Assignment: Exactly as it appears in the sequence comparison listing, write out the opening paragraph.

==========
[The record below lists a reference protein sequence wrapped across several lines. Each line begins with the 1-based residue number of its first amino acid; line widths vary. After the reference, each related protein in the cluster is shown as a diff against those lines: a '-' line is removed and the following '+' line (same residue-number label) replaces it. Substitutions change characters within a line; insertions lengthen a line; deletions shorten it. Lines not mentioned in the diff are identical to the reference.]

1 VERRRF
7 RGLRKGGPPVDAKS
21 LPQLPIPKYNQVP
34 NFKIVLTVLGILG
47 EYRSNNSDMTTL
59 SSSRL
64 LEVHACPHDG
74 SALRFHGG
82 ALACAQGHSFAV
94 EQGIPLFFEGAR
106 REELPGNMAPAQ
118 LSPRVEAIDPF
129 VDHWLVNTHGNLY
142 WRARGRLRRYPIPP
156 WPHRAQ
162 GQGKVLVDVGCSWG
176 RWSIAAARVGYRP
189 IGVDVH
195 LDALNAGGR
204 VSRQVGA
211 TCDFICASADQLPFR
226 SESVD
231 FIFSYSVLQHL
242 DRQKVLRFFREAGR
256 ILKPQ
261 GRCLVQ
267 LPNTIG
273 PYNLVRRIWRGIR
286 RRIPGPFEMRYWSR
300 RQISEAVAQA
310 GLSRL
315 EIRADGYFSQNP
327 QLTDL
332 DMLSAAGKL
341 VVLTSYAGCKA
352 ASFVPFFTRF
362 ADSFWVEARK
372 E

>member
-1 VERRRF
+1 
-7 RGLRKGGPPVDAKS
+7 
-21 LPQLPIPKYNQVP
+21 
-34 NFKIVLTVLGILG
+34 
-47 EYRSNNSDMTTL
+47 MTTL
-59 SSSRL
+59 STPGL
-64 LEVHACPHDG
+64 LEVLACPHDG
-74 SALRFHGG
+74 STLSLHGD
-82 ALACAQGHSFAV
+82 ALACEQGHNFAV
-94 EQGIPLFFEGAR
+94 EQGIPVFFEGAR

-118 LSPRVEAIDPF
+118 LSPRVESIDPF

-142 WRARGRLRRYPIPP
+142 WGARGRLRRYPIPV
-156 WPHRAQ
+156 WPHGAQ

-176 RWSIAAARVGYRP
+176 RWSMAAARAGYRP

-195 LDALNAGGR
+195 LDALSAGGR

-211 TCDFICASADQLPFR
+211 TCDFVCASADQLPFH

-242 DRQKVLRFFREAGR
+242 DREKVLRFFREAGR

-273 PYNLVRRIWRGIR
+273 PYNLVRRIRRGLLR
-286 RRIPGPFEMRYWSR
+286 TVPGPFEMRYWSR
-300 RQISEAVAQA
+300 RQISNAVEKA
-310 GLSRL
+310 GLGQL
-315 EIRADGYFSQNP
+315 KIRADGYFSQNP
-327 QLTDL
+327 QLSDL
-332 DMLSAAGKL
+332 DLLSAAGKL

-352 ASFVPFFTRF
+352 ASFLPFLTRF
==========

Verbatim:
[The record below lists a reference protein sequence wrapped across several lines. Each line begins with the 1-based residue number of its first amino acid; line widths vary. After the reference, each related protein in the cluster is shown as a diff against those lines: a '-' line is removed and the following '+' line (same residue-number label) replaces it. Substitutions change characters within a line; insertions lengthen a line; deletions shorten it. Lines not mentioned in the diff are identical to the reference.]